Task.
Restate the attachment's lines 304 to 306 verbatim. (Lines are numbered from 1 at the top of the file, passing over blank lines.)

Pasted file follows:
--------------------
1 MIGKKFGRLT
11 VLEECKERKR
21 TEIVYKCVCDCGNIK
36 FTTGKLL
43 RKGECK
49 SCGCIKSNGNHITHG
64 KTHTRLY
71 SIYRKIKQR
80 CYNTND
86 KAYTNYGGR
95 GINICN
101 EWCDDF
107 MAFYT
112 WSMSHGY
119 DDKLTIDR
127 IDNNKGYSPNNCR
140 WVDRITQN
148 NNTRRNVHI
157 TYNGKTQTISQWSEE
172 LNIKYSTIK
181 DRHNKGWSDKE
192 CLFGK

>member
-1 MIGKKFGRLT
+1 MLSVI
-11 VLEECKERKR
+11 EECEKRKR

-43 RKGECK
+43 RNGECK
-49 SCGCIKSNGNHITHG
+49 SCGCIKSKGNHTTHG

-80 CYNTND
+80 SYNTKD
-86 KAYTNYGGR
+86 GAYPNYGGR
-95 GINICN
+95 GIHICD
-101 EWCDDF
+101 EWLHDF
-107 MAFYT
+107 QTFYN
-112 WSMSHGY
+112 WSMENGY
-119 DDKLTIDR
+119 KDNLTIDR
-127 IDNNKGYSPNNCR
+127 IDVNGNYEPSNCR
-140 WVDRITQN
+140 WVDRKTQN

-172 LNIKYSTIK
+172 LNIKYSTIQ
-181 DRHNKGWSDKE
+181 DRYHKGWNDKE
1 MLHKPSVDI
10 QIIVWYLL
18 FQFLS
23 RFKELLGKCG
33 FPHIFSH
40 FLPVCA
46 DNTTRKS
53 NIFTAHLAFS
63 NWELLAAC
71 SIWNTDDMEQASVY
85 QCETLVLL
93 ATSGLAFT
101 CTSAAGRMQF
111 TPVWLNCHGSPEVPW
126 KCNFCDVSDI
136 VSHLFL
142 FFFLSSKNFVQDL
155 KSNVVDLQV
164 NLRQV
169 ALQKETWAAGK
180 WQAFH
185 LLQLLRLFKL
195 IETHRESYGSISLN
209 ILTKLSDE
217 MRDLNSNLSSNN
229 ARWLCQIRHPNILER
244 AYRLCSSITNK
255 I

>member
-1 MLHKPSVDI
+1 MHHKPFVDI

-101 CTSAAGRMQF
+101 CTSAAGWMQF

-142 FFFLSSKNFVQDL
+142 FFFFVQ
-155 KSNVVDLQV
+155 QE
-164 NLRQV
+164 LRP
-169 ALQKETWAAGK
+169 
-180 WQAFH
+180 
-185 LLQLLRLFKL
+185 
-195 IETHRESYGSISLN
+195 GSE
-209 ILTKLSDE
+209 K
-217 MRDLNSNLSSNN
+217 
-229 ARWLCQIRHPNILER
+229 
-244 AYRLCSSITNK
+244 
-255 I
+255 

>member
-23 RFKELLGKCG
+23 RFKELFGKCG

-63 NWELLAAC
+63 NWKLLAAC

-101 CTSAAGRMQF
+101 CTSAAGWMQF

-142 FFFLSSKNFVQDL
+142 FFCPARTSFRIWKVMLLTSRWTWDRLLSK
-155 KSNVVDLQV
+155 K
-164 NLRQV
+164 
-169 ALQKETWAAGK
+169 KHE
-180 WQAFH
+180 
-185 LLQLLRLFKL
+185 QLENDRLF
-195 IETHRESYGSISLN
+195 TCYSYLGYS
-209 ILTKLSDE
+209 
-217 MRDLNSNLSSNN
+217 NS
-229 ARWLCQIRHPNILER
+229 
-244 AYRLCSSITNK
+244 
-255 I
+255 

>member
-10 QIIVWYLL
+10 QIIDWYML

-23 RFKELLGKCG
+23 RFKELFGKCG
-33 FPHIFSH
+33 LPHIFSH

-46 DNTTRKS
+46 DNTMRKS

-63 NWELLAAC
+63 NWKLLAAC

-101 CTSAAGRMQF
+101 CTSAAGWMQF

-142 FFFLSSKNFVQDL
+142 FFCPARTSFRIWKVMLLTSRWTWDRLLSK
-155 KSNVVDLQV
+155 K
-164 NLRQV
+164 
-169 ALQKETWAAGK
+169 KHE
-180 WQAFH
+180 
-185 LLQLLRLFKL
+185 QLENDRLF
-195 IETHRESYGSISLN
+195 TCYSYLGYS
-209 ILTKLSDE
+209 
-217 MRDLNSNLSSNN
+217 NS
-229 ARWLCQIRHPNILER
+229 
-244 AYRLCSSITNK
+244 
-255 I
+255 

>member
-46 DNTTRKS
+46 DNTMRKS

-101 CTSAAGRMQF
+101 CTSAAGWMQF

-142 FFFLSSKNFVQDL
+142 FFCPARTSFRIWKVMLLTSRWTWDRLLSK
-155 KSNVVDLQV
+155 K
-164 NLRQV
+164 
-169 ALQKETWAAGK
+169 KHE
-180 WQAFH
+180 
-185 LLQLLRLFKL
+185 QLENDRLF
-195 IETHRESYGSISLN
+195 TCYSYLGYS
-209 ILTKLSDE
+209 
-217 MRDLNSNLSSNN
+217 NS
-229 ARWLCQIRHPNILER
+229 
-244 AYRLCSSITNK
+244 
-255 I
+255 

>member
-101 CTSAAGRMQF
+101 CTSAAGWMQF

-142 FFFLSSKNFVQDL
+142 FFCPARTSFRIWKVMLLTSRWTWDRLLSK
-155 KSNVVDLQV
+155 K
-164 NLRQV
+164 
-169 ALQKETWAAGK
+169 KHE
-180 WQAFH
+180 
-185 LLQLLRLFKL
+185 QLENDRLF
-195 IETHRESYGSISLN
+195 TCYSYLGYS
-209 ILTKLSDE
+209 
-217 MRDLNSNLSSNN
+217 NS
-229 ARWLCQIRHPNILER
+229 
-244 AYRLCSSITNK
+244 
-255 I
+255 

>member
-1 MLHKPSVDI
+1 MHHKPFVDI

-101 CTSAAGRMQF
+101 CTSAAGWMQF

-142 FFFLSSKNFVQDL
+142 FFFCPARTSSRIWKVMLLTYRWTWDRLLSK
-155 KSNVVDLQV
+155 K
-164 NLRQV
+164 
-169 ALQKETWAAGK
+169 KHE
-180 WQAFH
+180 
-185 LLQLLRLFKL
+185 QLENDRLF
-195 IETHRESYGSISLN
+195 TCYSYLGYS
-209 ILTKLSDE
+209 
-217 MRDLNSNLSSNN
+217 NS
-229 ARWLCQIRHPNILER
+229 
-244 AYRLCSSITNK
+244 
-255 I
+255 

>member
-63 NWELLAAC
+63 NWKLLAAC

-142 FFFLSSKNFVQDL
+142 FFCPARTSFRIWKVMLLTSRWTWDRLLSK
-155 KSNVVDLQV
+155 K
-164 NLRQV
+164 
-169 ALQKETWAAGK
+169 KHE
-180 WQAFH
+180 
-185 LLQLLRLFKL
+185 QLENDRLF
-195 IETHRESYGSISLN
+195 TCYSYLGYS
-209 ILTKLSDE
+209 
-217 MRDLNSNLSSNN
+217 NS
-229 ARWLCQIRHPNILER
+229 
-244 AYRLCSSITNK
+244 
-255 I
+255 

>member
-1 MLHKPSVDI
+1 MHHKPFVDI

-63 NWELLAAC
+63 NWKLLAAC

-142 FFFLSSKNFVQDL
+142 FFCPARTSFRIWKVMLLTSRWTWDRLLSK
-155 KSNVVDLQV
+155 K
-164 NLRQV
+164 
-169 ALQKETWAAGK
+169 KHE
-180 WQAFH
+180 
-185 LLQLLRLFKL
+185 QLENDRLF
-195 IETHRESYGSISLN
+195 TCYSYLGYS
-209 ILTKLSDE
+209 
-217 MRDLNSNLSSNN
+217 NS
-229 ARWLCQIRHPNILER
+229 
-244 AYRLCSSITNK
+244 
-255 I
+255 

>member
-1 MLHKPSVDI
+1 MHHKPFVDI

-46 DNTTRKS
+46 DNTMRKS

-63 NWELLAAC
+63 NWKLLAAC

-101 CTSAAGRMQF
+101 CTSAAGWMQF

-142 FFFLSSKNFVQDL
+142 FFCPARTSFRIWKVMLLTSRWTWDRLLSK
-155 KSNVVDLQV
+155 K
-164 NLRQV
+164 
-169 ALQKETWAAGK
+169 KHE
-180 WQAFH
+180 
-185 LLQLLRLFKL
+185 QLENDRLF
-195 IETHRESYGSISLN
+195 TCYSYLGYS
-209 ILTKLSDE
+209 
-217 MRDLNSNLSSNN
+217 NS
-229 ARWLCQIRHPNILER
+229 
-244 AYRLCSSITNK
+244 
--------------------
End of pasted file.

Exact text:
-180 WQAFH
+180 
-185 LLQLLRLFKL